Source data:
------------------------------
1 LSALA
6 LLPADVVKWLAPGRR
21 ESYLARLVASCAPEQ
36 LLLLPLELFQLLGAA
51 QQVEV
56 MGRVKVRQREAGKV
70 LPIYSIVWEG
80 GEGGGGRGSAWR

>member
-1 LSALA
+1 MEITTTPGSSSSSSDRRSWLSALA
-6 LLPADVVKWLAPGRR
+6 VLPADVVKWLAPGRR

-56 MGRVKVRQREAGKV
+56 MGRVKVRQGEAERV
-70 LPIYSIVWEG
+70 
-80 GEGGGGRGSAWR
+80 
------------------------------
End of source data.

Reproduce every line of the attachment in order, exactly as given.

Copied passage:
1 LSALA
6 LLPADVVKWLAPGRR
21 ESYLARLVASCAPEQ
36 LLLLPLELFQLLGAA
51 QQVEV
56 MGRVKVRQREAGKV
70 LPIYSIVWEG
80 GEGGGGRGSAWR

>member
-1 LSALA
+1 MEITTTPGSSSSSSDRRSWLSALA
-6 LLPADVVKWLAPGRR
+6 VLPADVVKWLAPGRR

-56 MGRVKVRQREAGKV
+56 MGRVKVRQGEAERV
-70 LPIYSIVWEG
+70 
-80 GEGGGGRGSAWR
+80 